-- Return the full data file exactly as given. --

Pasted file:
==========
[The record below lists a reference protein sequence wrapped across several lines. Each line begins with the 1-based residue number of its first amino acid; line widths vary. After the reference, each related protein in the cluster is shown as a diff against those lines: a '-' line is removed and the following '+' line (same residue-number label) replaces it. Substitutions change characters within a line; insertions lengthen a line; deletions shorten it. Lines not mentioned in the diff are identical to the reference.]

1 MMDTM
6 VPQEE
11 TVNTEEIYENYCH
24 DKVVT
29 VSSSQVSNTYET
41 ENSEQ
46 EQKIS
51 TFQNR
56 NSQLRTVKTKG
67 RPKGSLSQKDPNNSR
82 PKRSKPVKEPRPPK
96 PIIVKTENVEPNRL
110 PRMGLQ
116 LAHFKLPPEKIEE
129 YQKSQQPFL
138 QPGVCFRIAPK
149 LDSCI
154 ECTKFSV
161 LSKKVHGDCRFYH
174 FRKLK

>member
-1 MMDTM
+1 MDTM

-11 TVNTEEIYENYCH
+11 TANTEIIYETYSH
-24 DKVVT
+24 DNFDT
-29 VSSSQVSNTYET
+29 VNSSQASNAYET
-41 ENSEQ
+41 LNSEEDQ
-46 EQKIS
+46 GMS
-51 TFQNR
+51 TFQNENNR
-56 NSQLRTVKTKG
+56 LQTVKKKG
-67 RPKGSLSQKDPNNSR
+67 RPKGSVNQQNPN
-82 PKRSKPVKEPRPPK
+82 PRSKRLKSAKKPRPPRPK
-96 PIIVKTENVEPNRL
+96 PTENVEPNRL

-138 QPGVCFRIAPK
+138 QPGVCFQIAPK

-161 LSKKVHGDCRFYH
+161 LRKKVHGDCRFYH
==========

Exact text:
[The record below lists a reference protein sequence wrapped across several lines. Each line begins with the 1-based residue number of its first amino acid; line widths vary. After the reference, each related protein in the cluster is shown as a diff against those lines: a '-' line is removed and the following '+' line (same residue-number label) replaces it. Substitutions change characters within a line; insertions lengthen a line; deletions shorten it. Lines not mentioned in the diff are identical to the reference.]

1 MMDTM
6 VPQEE
11 TVNTEEIYENYCH
24 DKVVT
29 VSSSQVSNTYET
41 ENSEQ
46 EQKIS
51 TFQNR
56 NSQLRTVKTKG
67 RPKGSLSQKDPNNSR
82 PKRSKPVKEPRPPK
96 PIIVKTENVEPNRL
110 PRMGLQ
116 LAHFKLPPEKIEE
129 YQKSQQPFL
138 QPGVCFRIAPK
149 LDSCI
154 ECTKFSV
161 LSKKVHGDCRFYH
174 FRKLK

>member
-1 MMDTM
+1 MDTM

-11 TVNTEEIYENYCH
+11 TANTEIIYETYSH
-24 DKVVT
+24 DNFDT
-29 VSSSQVSNTYET
+29 VNSSQASNAYET
-41 ENSEQ
+41 LNSEEDQ
-46 EQKIS
+46 GMS
-51 TFQNR
+51 TFQNENNR
-56 NSQLRTVKTKG
+56 LQTVKKKG
-67 RPKGSLSQKDPNNSR
+67 RPKGSVNQQNPN
-82 PKRSKPVKEPRPPK
+82 PRSKRLKSAKKPRPPRPK
-96 PIIVKTENVEPNRL
+96 PTENVEPNRL

-138 QPGVCFRIAPK
+138 QPGVCFQIAPK

-161 LSKKVHGDCRFYH
+161 LRKKVHGDCRFYH